“MILLIONS more of us should be taking antidepressants,” trumpeted a headline in the UK’s Daily Mail earlier this year. “Largest-ever study claims the pills DO work and GPs should be dishing them out.”
The review of more than 500 published and unpublished trials in nearly 120 000 patients with major depression found that all 21 antidepressants studied performed better than placebo, though some were more effective than others.
Did the British researchers conclude GPs should therefore be dishing them out? Not in their Lancet article.
The Daily Mail’s impressively long, four-tier headline was based on a press conference given by the apparently somewhat overexcited researchers. There they did, if accurately reported, claim that only one in six people with depression was receiving effective treatment, suggesting millions more should be given the pills.
In the Lancet article itself, they were considerably more cautious, saying that effect sizes were mostly modest and hoping that their findings would “assist in shared decision making between patients, carers, and their clinicians”.
This could be a case study in the need for researchers to tone down their enthusiasm when talking to the media.
Since the launch of Prozac in the late 1980s, discussion about the role of antidepressants has not always featured the nuance you might hope for with a subject as complex as mental illness.
Rival camps seem to have been claiming “everybody should be on them” or “they’re instruments of the devil” pretty much from the beginning.
I recently reviewed UK journalist Johann Hari’s book about his own experience with depression, a book with a title that could almost rival that Daily Mail headline for prolixity: Lost connections: uncovering the real causes of depression – and the unexpected solutions.
Hari was once a self-described “evangelist for antidepressants”, preaching the benefits of selective serotonin reuptake inhibitors (SSRIs) to all who would listen.
You’ve probably guessed from the title of his book that this is something he no longer believes.
His evangelism now is for bringing down the drugs he once so fervently espoused, and he is profoundly critical of the medical profession that prescribed them to him.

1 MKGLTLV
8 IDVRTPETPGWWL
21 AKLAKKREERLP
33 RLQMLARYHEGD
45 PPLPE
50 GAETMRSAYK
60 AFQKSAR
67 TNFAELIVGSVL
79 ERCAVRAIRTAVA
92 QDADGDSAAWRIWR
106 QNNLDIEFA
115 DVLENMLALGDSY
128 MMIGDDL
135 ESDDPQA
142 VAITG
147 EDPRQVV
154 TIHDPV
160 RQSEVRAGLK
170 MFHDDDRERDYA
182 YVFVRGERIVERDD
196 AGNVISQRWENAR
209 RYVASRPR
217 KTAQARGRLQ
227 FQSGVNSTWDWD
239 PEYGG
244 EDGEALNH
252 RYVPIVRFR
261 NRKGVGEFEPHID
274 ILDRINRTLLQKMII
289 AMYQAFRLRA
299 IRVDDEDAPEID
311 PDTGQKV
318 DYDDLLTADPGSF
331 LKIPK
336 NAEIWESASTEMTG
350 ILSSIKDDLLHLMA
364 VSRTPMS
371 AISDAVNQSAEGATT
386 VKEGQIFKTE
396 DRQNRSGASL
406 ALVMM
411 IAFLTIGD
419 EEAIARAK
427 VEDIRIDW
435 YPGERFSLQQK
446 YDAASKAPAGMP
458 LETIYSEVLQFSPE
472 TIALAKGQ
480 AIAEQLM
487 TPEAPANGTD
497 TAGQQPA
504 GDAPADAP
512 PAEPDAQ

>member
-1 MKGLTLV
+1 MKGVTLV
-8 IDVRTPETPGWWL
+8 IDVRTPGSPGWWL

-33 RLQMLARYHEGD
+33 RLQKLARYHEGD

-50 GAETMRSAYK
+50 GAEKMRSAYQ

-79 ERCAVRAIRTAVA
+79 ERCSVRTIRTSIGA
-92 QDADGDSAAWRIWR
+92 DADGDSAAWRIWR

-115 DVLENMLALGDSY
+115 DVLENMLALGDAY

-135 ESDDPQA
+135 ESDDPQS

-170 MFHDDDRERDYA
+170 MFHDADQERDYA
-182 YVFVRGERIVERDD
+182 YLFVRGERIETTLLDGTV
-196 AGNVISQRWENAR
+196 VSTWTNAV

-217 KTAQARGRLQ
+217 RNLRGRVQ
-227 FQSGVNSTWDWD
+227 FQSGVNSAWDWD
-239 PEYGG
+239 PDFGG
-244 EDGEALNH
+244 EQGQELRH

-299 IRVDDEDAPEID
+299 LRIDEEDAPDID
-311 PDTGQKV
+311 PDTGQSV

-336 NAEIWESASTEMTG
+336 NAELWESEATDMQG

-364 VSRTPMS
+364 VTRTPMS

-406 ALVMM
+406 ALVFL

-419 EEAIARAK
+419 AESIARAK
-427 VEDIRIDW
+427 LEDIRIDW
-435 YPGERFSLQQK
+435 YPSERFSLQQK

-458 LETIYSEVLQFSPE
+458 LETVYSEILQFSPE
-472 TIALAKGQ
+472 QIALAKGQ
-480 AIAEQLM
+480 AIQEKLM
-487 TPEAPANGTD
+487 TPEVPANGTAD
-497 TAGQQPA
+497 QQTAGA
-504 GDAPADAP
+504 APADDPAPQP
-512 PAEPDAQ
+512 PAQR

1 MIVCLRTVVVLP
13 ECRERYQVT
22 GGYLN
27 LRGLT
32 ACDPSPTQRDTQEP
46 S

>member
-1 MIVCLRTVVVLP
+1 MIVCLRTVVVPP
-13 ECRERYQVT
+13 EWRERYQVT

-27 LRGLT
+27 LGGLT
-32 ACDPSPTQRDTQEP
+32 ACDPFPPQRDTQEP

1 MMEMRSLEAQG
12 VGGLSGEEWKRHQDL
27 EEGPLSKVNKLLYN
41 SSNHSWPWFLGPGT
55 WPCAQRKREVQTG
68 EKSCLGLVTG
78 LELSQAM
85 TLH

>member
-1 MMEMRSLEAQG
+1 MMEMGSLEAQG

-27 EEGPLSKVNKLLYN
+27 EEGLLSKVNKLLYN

Hari received his first prescription for antidepressants at age 18 years from a doctor who, he says, explained to him the role of serotonin in the brain but did not ask any questions about possible sources of unhappiness in his life.
“… in 13 years of being handed ever higher doses of antidepressants, no doctor ever asked me if there was any reason why I might be feeling so distressed,” he writes.
If that’s true, Hari was extraordinarily unfortunate in his choice of doctors.
Australian guidelines, like others around the world, emphasise a multifaceted approach to depression treatment.
“The management of depression is anchored within a therapeutic relationship that attends to biopsychosocial lifestyle aspects and psychiatric diagnosis,” the guidelines say.
“Lifestyle and psychological therapies are favoured for less severe presentations, and concurrent antidepressant prescription is reserved for more severe and otherwise treatment-refractory cases.”
It’s true that the enthusiasm for medication might have been more evident last century, when SSRIs were still the new kid on the block, but even then you would hope most GPs and mental health professionals would have been taking a broader view of their patients’ mental health.
Hari is not wrong to question the widespread use of SSRIs. It’s almost certainly the case that the drugs’ benefits were overstated, particularly by pharmaceutical manufacturers who stood to benefit.
But this is hardly a new insight. It’s been a topic of vigorous discussion in public and scholarly forums for a decade or more.
Hari’s attempt to portray overprescription of the drugs as some kind of ongoing conspiracy to hide the truth about the “real causes” of depression simply muddies the waters.
In case you’re wondering, those real causes are to be found in various kinds of disconnection: from meaningful work, from other people, from respect, from nature, from a secure future, and so on. And the “unexpected” solutions are to reconnect to meaningful work, to people …
Worthy strategies, certainly, but it’s hard to see why you’d describe them as unexpected (unless you saw it as a good way to sell books, of course).
Hari’s book will no doubt help some people, but it will likely harm others who might have benefited from medication.
Those British researchers who so enthusiastically marketed their positive findings about antidepressants run a similar risk.
Depression is complex. We don’t fully understand it. Different approaches will work for different people. And we should all be skeptical of anybody who claims to have discovered “the truth”.
On a slightly tangential note, I can’t recommend highly enough comedian Hannah Gadsby’s takedown of an audience member who criticised her for taking antidepressants because, he said, as an artist she needed to feel.
I won’t quote it in this mostly G-rated column, but it’s definitely worth a watch.
Jane McCredie is a Sydney-based health and science writer and editor.
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